2. Oxygen bleach or specialized deck cleaners are excellent for deck cleaning. Mix a cleaning solution with water using the directions on the product you have. Apply it with a deck cleaning brush with a long handle that allows you to stand and work. When complete, thoroughly rinse the deck with a garden hose.  

6. Remove Stains and Deep Scratches

If you find stains, mold, or mildew spots that didn’t come off during general cleaning, apply additional solution to the area, allow it to soak for several minutes, and scrub again with the deck brush until you remove the stain. If it’s just not going to go away with the brush, grab a power sander or pole sander with 100-grit paper to remove the spot. Use the sandpaper method to remove any deep scratches you find as well. 

7. Allow Drying Time

Wood is especially good at soaking up water, which can render deck sealing products useless. Allow 24 hours of drying time after cleaning and before the next steps. 

8. Sand the Deck Surface

Using a power hand sander or a manual sander with an extension pole and 100-grit sandpaper, sand the entire deck surface. Your goal is to remove any old sealant that may remain on the deck and to create a porous surface that allows the sealant to soak into the wood.  

9. Sweep Again

After sanding, thoroughly sweep the entire deck, so it’s free of sanding dust. At this point, you can apply a deck brightener product to bring some shine back to old deck boards, but it’s completely optional. Follow the product directions and allow appropriate drying time afterward. 

10. Apply Sealant

Follow the directions on the deck sealer you have. Apply the sealant with a brush, paint roller, or sprayer starting at the end farthest from where you’ll exit the deck when the job is complete. Thoroughly cover the wood surface, aiming for an even layer without any puddles or thin spots.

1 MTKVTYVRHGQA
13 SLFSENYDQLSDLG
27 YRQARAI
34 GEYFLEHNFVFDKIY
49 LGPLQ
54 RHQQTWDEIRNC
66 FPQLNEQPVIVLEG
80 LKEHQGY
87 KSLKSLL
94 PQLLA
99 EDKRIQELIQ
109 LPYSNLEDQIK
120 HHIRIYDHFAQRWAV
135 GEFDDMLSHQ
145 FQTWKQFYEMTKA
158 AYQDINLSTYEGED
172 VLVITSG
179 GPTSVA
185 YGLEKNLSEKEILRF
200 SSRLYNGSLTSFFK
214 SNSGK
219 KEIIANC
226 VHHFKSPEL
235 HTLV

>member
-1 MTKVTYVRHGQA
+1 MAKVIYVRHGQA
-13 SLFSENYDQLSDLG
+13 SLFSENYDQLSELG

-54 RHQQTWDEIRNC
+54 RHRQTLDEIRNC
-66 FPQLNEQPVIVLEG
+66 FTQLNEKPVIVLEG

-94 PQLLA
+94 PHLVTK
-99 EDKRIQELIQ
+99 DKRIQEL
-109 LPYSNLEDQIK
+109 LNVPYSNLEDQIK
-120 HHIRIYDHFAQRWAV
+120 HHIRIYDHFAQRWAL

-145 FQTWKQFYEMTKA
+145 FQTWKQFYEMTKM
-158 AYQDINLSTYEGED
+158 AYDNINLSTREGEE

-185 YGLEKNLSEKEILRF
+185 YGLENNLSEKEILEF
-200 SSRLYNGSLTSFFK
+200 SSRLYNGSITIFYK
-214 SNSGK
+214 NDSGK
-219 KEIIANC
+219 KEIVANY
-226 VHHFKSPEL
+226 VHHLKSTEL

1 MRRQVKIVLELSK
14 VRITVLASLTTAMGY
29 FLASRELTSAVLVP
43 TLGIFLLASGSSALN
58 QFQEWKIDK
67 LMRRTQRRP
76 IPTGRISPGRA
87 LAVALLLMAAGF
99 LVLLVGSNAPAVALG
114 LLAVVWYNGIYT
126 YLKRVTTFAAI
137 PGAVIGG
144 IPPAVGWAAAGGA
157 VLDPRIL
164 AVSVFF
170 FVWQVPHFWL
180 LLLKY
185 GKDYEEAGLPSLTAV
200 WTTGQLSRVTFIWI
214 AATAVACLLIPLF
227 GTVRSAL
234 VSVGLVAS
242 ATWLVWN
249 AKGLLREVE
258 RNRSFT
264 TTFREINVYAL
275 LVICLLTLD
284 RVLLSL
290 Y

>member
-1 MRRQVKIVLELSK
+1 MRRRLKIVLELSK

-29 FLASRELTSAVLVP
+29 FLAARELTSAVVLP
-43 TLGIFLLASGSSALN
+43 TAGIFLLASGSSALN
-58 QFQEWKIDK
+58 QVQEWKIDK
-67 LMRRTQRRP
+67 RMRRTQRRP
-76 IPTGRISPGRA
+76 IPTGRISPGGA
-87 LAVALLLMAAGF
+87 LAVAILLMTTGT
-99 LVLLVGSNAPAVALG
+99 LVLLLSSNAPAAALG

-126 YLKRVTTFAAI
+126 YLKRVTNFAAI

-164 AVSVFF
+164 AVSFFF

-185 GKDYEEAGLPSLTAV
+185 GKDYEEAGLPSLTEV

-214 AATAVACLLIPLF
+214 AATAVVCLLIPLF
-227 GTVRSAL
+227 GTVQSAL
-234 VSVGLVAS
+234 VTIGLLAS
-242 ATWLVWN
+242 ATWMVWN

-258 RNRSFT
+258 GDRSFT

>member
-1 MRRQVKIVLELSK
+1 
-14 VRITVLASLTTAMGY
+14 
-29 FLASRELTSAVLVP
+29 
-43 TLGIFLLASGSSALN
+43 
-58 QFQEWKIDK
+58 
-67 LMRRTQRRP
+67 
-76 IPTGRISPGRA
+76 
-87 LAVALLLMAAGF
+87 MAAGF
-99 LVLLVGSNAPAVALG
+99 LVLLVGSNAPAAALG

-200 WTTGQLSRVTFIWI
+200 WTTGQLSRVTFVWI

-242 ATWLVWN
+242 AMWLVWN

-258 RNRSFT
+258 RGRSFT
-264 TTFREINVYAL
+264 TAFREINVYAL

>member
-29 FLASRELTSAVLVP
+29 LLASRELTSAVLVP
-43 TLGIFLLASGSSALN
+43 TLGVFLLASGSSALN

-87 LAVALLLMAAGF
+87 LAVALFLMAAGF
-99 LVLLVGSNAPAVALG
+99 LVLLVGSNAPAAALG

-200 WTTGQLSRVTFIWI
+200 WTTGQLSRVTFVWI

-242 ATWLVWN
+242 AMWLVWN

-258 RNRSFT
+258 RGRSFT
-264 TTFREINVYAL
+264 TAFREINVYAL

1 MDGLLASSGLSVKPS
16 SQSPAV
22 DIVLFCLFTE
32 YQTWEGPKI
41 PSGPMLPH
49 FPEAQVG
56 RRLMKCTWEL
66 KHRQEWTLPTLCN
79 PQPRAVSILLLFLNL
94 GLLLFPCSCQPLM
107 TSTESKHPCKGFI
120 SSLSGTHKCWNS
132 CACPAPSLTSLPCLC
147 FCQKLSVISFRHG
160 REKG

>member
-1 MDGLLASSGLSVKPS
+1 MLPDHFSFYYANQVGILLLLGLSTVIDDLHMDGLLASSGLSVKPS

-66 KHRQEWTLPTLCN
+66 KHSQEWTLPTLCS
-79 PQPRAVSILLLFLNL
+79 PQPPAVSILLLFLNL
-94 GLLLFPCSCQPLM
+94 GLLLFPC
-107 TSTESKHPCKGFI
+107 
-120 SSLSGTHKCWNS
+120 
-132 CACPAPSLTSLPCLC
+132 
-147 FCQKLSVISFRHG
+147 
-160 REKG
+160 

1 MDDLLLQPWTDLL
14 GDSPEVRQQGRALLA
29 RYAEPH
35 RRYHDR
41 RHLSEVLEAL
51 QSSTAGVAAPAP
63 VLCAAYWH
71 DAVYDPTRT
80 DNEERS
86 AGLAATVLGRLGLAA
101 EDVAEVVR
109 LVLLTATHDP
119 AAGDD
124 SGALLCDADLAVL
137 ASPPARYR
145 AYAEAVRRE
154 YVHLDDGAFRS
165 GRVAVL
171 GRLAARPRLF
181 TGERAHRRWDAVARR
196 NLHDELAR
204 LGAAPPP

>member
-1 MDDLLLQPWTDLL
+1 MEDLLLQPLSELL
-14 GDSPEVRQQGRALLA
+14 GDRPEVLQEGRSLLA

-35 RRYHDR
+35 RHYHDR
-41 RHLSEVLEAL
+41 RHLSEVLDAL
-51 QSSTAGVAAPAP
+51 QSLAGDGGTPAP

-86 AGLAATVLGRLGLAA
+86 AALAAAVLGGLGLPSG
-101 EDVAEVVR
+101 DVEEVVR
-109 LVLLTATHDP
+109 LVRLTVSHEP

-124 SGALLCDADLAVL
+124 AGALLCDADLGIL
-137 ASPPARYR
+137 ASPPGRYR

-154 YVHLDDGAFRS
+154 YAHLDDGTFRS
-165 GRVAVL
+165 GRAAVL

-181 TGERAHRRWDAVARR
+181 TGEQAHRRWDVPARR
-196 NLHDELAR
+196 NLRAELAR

11. Allow Adequate Drying Time

Manufacturer directions may vary for drying time before you can use your deck again. However, allowing the sealant to remain undisturbed for 48 hours usually does the trick. Avoid walking on, or placing furniture or other items on the deck surface during that time, even if it looks and feels dry. 

Tips for Deck Cleaning and Sealing   

Cleaning and sealing your deck is relatively easy, but it does require a bit of elbow grease. It's not fun to repeat steps or experience aching muscles later. Here are a few tips to maximize your efforts. 

  1. Before applying any sealer, choose your exit strategy and avoid “painting yourself into a corner.”

  2. If you don’t use a power sander, use a drywall pole sander for sanding to allow you to remain standing while you prep the surface. 

  3. If you choose not to use long-handled cleaning and sanding equipment, wear high-quality knee pads to protect you from protruding nails, screws, splinters, or whatever. 

  4. If you can’t avoid sealing your deck on a hot and sunny day, perform the sealing step as early in the day as possible to keep the product from evaporating before it soaks into the wood. 

  5. Never use chlorine bleach or products that contain it to clean your deck. It damages the wood at a cellular level, even though you may not see immediate signs of harm. 

DIY Cleaning and Deck Sealing vs. Hire a Pro

Cleaning and sealing your deck as a DIY project is an excellent weekend task that can save money over hiring a professional. It also lets you get up close and personal with your deck to check its condition and identify early signs of trouble. 

However, deck cleaning and sealing isn’t always a walk in the park and is certainly not everybody’s favorite way to spend a summer weekend. If that sounds more like your situation, a local deck cleaning company can surely help, so you can get back to doing more enjoyable things. 

 Paige Bennett contributed to this piece.

Frequently Asked Questions

Composite deck manufacturers sell their products as never needing sealants of any kind. In all but the fewest cases, it’s true—composite decking material doesn’t require sealing. However, the skeleton of composite decks is usually pressure-treated wood. If the wood is exposed, it will benefit significantly from sealing. Although you likely won’t have to perform the task as often.